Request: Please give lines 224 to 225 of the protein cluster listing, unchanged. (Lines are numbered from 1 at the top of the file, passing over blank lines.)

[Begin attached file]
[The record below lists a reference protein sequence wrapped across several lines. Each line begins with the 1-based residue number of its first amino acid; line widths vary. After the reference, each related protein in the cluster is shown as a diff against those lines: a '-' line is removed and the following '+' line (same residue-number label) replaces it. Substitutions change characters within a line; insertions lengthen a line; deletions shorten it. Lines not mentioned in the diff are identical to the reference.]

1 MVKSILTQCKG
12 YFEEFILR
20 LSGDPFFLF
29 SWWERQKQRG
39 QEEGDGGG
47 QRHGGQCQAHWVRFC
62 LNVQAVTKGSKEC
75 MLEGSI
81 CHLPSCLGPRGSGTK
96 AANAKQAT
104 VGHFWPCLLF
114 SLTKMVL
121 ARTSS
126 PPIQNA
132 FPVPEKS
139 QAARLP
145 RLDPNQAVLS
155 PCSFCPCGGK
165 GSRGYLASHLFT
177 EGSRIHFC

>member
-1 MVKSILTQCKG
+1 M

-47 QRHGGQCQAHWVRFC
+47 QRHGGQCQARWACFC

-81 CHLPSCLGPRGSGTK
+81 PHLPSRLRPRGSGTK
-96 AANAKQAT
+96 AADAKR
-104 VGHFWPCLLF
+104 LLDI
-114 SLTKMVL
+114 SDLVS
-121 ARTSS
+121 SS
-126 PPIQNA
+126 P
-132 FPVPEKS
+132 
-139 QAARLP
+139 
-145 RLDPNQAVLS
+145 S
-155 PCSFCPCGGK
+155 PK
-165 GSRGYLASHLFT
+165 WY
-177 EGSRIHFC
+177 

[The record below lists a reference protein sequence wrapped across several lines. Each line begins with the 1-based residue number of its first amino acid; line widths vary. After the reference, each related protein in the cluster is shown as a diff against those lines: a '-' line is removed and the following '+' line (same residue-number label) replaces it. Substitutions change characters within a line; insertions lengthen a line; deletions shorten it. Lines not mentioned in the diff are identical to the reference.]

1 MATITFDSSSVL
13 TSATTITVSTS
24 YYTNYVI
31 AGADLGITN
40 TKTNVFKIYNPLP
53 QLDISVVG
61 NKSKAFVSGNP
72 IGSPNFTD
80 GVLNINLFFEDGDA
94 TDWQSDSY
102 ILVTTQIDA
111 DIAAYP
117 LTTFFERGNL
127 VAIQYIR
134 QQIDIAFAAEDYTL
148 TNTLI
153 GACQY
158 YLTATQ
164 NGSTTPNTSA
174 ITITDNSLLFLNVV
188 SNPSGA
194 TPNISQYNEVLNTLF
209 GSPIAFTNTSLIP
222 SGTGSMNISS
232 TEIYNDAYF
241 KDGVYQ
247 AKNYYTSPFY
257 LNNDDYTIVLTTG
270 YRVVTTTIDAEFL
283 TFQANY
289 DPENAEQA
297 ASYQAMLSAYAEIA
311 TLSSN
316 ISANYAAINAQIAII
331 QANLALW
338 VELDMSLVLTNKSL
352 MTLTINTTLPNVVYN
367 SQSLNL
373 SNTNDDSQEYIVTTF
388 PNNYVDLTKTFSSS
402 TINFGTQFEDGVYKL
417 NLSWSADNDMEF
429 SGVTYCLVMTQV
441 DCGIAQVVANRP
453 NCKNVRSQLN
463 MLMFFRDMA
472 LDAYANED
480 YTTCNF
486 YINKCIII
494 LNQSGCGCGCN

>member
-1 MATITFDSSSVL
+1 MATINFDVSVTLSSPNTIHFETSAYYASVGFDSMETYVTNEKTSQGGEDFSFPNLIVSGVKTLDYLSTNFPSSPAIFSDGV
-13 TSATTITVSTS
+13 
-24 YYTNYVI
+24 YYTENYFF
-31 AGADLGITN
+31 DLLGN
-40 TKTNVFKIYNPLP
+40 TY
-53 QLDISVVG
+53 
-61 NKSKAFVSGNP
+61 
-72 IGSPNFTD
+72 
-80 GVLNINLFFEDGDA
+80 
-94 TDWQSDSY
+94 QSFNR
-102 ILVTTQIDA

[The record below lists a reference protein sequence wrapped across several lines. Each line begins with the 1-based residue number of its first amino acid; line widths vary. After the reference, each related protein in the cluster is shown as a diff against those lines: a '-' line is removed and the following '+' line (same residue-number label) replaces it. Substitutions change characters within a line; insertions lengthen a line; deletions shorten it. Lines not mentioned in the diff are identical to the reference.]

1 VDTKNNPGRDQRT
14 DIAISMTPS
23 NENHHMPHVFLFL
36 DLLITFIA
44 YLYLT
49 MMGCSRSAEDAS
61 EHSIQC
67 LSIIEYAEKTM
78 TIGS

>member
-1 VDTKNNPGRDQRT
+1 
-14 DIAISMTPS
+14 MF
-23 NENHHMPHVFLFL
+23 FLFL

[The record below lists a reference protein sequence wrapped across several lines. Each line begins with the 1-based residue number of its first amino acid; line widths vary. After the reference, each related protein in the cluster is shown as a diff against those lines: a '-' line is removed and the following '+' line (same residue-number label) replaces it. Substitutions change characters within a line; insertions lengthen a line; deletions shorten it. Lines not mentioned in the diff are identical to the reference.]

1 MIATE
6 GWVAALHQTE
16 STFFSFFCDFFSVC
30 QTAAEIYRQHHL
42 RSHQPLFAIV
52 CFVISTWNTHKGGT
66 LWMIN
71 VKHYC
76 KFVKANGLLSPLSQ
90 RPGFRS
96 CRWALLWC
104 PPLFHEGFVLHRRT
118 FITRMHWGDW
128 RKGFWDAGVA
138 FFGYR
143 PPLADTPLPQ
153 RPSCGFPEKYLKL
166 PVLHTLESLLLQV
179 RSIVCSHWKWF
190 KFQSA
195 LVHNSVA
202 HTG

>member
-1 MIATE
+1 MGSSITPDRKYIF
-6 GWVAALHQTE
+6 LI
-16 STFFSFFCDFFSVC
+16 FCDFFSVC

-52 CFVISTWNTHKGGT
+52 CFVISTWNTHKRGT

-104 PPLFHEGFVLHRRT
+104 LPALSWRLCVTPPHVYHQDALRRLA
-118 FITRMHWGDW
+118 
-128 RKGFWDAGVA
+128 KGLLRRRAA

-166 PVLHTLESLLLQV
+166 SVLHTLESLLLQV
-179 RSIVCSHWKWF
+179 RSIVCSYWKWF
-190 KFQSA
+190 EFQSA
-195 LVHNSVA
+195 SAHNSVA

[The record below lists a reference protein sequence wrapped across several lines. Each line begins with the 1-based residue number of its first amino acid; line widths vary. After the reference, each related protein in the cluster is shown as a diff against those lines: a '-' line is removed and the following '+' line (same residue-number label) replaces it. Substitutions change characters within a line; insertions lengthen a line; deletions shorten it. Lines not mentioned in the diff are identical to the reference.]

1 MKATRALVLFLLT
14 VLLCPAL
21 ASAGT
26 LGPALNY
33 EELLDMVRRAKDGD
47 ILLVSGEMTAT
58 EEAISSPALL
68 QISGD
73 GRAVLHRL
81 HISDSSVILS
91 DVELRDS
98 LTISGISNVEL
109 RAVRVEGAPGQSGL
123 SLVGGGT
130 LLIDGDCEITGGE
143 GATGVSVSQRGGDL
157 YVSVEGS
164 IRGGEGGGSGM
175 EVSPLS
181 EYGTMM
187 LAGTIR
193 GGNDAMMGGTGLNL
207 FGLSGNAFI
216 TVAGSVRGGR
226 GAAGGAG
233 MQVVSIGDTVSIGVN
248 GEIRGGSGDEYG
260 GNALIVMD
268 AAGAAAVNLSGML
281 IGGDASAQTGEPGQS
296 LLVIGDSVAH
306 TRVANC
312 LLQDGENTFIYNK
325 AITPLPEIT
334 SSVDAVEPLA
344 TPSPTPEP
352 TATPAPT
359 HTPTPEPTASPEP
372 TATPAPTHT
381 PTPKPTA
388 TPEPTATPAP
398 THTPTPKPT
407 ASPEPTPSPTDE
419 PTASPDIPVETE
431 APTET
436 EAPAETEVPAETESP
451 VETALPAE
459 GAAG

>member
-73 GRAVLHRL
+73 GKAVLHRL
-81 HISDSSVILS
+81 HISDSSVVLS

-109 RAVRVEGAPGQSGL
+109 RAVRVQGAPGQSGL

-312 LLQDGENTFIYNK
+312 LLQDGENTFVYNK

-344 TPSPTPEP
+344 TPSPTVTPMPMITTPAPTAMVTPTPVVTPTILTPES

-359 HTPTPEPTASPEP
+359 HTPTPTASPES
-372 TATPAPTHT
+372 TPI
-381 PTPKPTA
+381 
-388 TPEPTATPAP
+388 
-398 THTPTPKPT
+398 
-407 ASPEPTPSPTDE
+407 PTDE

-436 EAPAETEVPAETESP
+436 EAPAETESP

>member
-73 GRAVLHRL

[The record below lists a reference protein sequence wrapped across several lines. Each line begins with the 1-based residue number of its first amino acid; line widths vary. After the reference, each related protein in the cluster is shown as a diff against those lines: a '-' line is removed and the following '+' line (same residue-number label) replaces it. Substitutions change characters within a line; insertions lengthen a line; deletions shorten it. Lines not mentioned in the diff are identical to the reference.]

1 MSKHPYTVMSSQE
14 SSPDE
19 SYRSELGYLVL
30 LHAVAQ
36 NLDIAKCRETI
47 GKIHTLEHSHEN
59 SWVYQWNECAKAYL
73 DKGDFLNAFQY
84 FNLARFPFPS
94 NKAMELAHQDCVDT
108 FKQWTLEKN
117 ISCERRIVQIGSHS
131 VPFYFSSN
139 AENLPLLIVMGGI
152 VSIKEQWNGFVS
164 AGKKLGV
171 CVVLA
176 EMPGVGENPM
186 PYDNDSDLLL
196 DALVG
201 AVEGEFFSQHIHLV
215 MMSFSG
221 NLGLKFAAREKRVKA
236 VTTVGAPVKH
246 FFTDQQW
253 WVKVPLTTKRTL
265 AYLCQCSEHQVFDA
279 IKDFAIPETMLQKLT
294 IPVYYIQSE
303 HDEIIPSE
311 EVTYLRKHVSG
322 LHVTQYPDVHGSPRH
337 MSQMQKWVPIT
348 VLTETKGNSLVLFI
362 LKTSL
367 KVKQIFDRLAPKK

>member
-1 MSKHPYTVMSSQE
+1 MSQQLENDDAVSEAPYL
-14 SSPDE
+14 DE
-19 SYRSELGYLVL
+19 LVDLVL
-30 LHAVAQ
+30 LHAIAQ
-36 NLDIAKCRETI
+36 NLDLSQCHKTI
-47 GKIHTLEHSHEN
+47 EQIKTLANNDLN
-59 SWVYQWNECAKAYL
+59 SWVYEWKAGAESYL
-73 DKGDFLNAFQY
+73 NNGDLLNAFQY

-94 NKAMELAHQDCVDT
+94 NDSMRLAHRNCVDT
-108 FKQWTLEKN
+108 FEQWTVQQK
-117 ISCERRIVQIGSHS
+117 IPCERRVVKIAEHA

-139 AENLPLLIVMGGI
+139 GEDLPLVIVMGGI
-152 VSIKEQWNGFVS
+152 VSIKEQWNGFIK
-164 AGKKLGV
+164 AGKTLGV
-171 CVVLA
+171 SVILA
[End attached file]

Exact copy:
352 TATPAPT
359 HTPTPEPTASPEP